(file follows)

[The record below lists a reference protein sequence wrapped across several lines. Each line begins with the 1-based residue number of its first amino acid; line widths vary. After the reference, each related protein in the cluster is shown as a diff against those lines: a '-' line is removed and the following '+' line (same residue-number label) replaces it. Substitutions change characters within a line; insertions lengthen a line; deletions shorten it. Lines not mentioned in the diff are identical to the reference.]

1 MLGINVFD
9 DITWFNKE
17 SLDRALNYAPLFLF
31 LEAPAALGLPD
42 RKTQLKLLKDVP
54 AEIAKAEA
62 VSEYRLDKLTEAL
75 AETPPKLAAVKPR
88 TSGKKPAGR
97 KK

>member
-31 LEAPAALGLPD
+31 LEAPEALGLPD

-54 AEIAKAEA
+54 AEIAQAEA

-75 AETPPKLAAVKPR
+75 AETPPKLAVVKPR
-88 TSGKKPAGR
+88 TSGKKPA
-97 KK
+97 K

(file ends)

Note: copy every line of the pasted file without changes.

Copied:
[The record below lists a reference protein sequence wrapped across several lines. Each line begins with the 1-based residue number of its first amino acid; line widths vary. After the reference, each related protein in the cluster is shown as a diff against those lines: a '-' line is removed and the following '+' line (same residue-number label) replaces it. Substitutions change characters within a line; insertions lengthen a line; deletions shorten it. Lines not mentioned in the diff are identical to the reference.]

1 MLGINVFD
9 DITWFNKE
17 SLDRALNYAPLFLF
31 LEAPAALGLPD
42 RKTQLKLLKDVP
54 AEIAKAEA
62 VSEYRLDKLTEAL
75 AETPPKLAAVKPR
88 TSGKKPAGR
97 KK

>member
-31 LEAPAALGLPD
+31 LEAPEALGLPD

-54 AEIAKAEA
+54 AEIAQAEA

-75 AETPPKLAAVKPR
+75 AETPPKLAVVKPR
-88 TSGKKPAGR
+88 TSGKKPA
-97 KK
+97 K